In his early twenties, however, some-thing shifted inside that private little self-created world of his. He won't say exactly what happened, only that on one specific day, he realized that "you can create dark neighborhoods in your mind as easily as you can create rural wonderlands. And the day I realized that was one of the worst days of my life. It sent me on quite a spin. I went on a bender. An anxiety bender." Which is why he keeps Xanax in his pocket even now: "Because there are these incidental kinds of loopholes in my brain, where the wires can cross for a second and the hard drive crashes." But the real turning point in Mayer's internal life didn't occur until 2006, when he met Jessica Simpson and decided to exchange the tension headaches he suffered in private for good times in public with his new girlfriend, paparazzi be damned.

"I'd been a famous touring musician who had also been a shut-in for a really long time, which was weird," he says. "But I'd had it really, really good. I had hit song, hit song, hit song. 'Did you hear about this kid?' And I'm like, Look at my respect. Look how credible my artistry is. I'm really perfect. I'm really doing it. It's aces. And you get addicted to cultivating that thing and making it perfect. I'm telling you, man, I'm not f–king with you. But it stopped being perfect the day I said to myself, Wow, my heart is involved in this. The one thing I'd never been in my life is a person without a guitar. I used to be really frightened that if I stopped, it would leave me. But I had to evolve. If I wanted to see Jessica more, I had to grow up. And that's the day that I grew up. A lot of people say it's the day I grew down. Too bad. It's the day I grew up."

One thing about Mayer is he's courageous like that. He is always searching for new truths about himself and, once found, he's unafraid to move toward them as best he can. It's like that with stand-up comedy. He loves it, and while he might not be getting laughs all the time yet, he's not about to stop trying. "I go onstage, I will keep going onstage, and nobody can tell me I can't go onstage," he says, "and that's the thing. Nobody's going to tell me I can't. I'd just say, 'Don't tell me what I can't do, motherf–ker. Of course I can.' I mean, look at what I've done in my life. I don't have any reason to believe that anything I think of is impossible. That makes me annoying sometimes. But it has all come true. All of it." Quite a guy, then, this Mayer. Although he is right, it does sometimes make him a little annoying.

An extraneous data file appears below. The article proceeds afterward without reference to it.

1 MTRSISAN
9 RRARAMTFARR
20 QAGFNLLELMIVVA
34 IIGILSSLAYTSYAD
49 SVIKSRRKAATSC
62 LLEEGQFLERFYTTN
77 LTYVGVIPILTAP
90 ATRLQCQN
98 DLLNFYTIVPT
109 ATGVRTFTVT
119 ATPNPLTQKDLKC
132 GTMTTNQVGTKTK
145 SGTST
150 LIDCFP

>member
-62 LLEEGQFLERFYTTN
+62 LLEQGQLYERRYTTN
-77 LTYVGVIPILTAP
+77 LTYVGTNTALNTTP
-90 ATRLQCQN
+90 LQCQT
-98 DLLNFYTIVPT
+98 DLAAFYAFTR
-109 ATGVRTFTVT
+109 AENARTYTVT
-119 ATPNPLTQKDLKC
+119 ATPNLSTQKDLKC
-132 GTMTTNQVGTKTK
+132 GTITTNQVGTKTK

Mayer is getting a bit antsy. A couple of big-name Italian watch collectors are in town, and he wants to go hang out with them and talk watches: Omega, Cartier, Patek Philippe…they call them chronographs in that price range. "I know all the reference numbers," he says. "I know exact market prices per day. I go home, I'm on all the message boards. I don't talk sports, but I can talk watches all day long."

Before leaving, however, he wants to clear up one thing about his future wife. He knows that it's largely his fault that the girl of his dreams may be so hard to find.

"I accept myself as a very specific kind of guy, and in that sense, I'm a little like a woman, because my chemistry is so exacting," he says. "I can't describe it in words, but I can see it in my head, its color, its light, its shapes, and I've managed to synthesize my love for myself by way of many different reasonings and processes, and I've been able to really synthesize my own satisfaction and things that do it for me. They've usually been self-taught, self-instructed, self-refined. So to be with anybody else has to somewhat lie in that comfort zone I've created with myself so well."

Like much of what Mayer says, what he specifically means by this is somewhat murky, but the great thing is, it's okay. He'll never put a sock in it. The whys are unimportant. And now it's time for him to go. He stands. He puts on his winter coat and jams his hands into the pockets. He shuffles his feet, starts to walk away, then thinks better of it and returns. He thrusts his big head forward. "Let me ask you a question," he says. "Do you believe me? I mean, overall, do you buy me? Do you at least believe that I believe me?" Yes, of course, maybe, probably. But when the perfect girl comes along, she'll both buy him and believe him, and what obscures him to others will only illuminate him for her. And when she agrees to be his wife, it'll all be different then, just like he has always hoped.